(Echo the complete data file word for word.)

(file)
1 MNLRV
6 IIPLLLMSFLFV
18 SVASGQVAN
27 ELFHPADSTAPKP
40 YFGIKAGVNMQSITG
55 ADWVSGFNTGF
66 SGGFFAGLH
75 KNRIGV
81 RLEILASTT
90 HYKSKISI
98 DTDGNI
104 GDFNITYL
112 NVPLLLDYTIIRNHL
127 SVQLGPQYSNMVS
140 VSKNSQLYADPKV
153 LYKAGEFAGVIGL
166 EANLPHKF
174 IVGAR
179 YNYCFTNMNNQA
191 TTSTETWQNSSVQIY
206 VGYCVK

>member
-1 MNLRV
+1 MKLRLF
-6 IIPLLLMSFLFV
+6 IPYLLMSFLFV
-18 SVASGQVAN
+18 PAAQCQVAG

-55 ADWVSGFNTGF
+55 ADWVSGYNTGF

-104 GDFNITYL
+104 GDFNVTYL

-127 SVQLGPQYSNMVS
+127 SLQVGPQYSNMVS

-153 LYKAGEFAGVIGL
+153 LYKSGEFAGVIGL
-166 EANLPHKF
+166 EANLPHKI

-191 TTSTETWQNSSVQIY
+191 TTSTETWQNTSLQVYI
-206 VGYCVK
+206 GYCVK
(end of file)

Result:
1 MNLRV
6 IIPLLLMSFLFV
18 SVASGQVAN
27 ELFHPADSTAPKP
40 YFGIKAGVNMQSITG
55 ADWVSGFNTGF
66 SGGFFAGLH
75 KNRIGV
81 RLEILASTT
90 HYKSKISI
98 DTDGNI
104 GDFNITYL
112 NVPLLLDYTIIRNHL
127 SVQLGPQYSNMVS
140 VSKNSQLYADPKV
153 LYKAGEFAGVIGL
166 EANLPHKF
174 IVGAR
179 YNYCFTNMNNQA
191 TTSTETWQNSSVQIY
206 VGYCVK

>member
-1 MNLRV
+1 MKLRLF
-6 IIPLLLMSFLFV
+6 IPYLLMSFLFV
-18 SVASGQVAN
+18 PAAQCQVAG

-55 ADWVSGFNTGF
+55 ADWVSGYNTGF

-104 GDFNITYL
+104 GDFNVTYL

-127 SVQLGPQYSNMVS
+127 SLQVGPQYSNMVS

-153 LYKAGEFAGVIGL
+153 LYKSGEFAGVIGL
-166 EANLPHKF
+166 EANLPHKI

-191 TTSTETWQNSSVQIY
+191 TTSTETWQNTSLQVYI
-206 VGYCVK
+206 GYCVK